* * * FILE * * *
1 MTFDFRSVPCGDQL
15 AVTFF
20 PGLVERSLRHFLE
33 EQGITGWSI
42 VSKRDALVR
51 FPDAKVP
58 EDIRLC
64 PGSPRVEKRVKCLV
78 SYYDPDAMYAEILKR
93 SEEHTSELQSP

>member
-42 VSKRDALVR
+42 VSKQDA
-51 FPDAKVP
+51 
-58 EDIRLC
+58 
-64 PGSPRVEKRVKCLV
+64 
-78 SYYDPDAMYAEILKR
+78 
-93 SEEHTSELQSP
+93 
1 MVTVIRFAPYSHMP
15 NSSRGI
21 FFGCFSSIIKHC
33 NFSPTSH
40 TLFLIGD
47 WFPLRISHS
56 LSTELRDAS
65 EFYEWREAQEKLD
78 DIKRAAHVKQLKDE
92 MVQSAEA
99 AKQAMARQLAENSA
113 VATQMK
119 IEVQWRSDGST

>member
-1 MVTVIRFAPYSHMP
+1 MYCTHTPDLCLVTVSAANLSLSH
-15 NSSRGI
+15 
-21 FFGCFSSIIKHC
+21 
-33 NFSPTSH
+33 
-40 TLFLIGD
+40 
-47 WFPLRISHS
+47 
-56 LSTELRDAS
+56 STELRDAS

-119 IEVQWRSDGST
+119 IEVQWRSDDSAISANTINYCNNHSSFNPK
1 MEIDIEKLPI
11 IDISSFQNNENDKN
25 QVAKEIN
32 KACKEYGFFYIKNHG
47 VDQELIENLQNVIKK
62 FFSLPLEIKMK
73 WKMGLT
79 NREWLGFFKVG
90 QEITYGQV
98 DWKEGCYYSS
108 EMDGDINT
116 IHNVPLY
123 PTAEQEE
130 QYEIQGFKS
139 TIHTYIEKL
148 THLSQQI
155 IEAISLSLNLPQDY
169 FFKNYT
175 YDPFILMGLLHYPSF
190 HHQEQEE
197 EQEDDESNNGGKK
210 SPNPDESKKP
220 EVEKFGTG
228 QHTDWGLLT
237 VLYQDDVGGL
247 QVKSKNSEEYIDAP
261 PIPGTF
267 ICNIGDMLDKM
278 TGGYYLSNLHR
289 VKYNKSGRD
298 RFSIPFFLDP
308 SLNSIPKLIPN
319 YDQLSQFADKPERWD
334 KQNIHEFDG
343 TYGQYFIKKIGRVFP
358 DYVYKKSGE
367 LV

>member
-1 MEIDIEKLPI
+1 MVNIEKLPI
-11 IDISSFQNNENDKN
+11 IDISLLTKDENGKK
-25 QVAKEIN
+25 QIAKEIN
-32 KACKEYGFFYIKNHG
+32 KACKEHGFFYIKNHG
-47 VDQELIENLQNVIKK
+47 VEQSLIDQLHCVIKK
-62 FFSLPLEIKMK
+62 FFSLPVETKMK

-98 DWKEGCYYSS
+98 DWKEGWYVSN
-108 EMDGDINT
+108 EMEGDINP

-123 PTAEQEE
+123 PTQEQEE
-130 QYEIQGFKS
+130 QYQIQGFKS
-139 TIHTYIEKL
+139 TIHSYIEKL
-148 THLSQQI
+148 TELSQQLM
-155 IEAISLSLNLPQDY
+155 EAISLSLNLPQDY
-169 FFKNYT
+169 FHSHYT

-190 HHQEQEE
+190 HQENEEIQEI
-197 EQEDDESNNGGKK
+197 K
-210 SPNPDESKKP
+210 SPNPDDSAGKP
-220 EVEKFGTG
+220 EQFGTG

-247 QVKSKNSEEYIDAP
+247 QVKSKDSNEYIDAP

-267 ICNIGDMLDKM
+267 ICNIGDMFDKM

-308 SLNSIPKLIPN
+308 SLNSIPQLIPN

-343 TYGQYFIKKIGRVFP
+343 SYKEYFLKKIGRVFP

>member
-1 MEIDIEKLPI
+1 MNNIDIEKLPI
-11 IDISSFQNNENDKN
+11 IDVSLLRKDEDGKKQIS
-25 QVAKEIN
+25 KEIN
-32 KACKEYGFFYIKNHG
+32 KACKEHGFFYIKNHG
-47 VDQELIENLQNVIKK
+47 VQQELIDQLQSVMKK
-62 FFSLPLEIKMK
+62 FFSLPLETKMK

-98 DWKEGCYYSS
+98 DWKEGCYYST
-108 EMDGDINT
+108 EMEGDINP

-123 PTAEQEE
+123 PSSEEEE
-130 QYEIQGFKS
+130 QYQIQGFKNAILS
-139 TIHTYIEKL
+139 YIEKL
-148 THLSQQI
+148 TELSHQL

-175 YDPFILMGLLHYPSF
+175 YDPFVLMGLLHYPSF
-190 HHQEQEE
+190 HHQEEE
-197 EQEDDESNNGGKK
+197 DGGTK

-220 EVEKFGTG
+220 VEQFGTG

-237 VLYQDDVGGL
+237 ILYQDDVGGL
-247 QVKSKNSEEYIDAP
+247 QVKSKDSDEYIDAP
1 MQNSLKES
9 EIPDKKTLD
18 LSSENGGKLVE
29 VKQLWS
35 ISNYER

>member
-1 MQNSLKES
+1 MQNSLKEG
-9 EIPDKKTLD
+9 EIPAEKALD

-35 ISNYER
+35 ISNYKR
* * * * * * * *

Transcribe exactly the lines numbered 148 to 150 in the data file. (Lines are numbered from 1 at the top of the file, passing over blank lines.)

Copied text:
+62 FFSLPLETKMK

-98 DWKEGCYYSS
+98 DWKEGCYYST